Now that the IT-BPM industry is being directed to have their employees report to the office full time by April 1, 2022, many are now scrambling to transition their employees back onsite, while others are willing to bear the brunt of penalties rather than increase attrition by asking their employees to return to office so abruptly. If, however, employees start going back to work, other businesses will thrive. Although whether or not the timing is right is still a matter of debate.
Covid-19 disrupted the way work was done. It forced the world to adapt and accept technology as a reliable tool to accomplish work remotely – all this while in the safety of our homes.
During the start of the Covid-19 pandemic in the Philippines in March 2020, the IT and Business Process Management (IT-BPM) industry tried to continue onsite operations, but was faced challenges, such as employees’ access to public transportation and the repeated shut down of facilities to give way for disinfections when positive cases are detected. The outsourcing industry then lobbied for the approval to do remote work and was able to transition, up to 90% of their operations, to a work-from-home (WFH) setup. Although this pivot from onsite to WFH was met with new challenges, but after almost 2 years of Covid-19 pandemic, the efficiency and productivity of this setup proved to be a success.
BPO employees can now forgo the commute to their offices and reduce the risk of exposing themselves and their families to Covid-19. Although IT-BPM companies had to carry additional costs since they subsidized telecom and utility bills for their employees, the benefits far outweighed the impact on their bottom-line, proven by the continued growth and expansion the outsourcing industry recorded during the pandemic.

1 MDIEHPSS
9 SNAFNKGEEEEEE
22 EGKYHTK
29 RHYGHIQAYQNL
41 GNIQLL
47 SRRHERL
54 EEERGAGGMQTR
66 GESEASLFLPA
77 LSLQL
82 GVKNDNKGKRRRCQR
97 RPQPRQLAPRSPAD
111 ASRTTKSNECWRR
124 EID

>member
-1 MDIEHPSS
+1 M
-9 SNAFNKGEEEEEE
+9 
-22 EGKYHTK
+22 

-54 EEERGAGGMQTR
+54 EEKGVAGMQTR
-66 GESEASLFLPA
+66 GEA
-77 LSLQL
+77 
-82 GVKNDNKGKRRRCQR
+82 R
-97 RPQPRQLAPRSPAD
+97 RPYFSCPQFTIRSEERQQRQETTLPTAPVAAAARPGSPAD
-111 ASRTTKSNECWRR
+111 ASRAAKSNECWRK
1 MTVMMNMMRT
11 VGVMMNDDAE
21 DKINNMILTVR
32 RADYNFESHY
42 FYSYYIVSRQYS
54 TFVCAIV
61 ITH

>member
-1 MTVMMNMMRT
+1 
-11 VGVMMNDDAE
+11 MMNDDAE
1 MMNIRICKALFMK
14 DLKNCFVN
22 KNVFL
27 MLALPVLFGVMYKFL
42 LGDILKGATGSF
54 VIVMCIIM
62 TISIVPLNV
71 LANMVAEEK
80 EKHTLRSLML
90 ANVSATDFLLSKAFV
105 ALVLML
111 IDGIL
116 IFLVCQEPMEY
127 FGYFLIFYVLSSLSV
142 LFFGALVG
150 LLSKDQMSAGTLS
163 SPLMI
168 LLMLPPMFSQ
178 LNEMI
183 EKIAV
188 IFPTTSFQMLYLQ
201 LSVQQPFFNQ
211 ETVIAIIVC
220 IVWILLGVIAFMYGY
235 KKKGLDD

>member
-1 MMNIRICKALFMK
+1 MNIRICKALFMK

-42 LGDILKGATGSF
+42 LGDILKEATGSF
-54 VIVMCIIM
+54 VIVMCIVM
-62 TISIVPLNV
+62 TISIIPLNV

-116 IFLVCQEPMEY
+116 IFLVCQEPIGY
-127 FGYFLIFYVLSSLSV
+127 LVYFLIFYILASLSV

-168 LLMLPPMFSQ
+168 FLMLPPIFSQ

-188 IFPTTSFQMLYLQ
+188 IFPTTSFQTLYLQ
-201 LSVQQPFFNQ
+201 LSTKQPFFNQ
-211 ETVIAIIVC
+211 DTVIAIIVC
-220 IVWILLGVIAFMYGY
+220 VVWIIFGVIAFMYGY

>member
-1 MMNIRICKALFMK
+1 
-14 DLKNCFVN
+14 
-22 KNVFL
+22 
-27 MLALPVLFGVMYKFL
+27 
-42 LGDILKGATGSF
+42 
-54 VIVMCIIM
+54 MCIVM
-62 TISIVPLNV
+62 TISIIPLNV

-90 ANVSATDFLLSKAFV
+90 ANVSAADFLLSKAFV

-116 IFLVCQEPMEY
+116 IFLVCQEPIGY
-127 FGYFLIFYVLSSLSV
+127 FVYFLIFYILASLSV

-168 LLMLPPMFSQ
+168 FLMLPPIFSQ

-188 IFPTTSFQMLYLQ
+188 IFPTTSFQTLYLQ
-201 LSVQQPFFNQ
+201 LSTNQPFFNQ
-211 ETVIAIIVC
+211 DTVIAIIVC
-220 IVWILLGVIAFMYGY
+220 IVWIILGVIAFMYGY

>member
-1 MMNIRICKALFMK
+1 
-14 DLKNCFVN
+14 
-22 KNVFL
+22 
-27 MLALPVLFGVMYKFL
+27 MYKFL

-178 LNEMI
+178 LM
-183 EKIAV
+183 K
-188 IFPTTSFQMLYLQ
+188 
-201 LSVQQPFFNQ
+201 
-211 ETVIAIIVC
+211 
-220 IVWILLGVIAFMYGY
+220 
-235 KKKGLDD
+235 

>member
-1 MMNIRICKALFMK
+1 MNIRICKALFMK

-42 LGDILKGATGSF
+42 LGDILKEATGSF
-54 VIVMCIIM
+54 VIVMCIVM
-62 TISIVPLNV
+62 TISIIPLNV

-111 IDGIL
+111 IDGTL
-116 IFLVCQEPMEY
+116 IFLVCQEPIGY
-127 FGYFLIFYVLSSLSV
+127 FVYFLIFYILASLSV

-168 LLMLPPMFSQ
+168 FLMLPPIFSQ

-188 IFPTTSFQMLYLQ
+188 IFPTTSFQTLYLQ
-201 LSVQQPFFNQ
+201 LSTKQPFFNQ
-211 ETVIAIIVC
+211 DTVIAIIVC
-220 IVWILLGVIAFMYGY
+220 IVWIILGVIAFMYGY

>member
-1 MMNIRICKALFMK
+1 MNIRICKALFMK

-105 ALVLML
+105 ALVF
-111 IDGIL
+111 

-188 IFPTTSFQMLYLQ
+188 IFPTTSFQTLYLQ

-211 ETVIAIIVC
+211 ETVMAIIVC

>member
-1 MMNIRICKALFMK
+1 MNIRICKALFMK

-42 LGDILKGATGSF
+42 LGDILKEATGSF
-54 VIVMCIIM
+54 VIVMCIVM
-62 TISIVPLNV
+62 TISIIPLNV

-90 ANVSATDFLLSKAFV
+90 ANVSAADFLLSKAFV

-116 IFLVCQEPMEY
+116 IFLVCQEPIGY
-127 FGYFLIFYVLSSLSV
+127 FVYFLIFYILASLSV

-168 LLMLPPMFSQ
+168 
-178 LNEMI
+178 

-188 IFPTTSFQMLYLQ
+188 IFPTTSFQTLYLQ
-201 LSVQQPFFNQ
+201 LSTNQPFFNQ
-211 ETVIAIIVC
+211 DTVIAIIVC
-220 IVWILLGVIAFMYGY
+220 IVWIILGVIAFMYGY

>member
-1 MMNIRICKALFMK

Even with the success of this new arrangement, the WFH setup has always been touted as temporary – just until Covid-19 cases dwindled to numbers that will be deemed manageable. The government’s aggressive vaccination program has also helped Metro Manila and other major cities see their Covid-19 numbers dip. With most of the country now under the most relaxed Covid-19 alert level, the government is looking at fully reopening the economy to spur commercial activities and drive us out of the rut and into full recovery.
The great return
Outsourcing companies, having settled quite well into the WFH setup, have their employees clamoring for this to remain as an option. The IT and Business Process Association of the Philippines (IBPAP), along with the Philippine Economic Zone Authority (PEZA), have lobbied for the extension of the WFH until September 2022. Unfortunately, the Fiscal Incentives Review Board (FIRB) under the Department of Finance (DOF) has denied the request to extend the arrangement any further. BPOs under PEZA are now required to go back to their offices by April 1, 2022.
These companies are now scrambling to transition employees and equipment back onsite. While some have started their back-to-office plans earlier anticipating a non-approval of the extension, others are willing to bear the brunt of penalties rather than increase attrition within their organizations.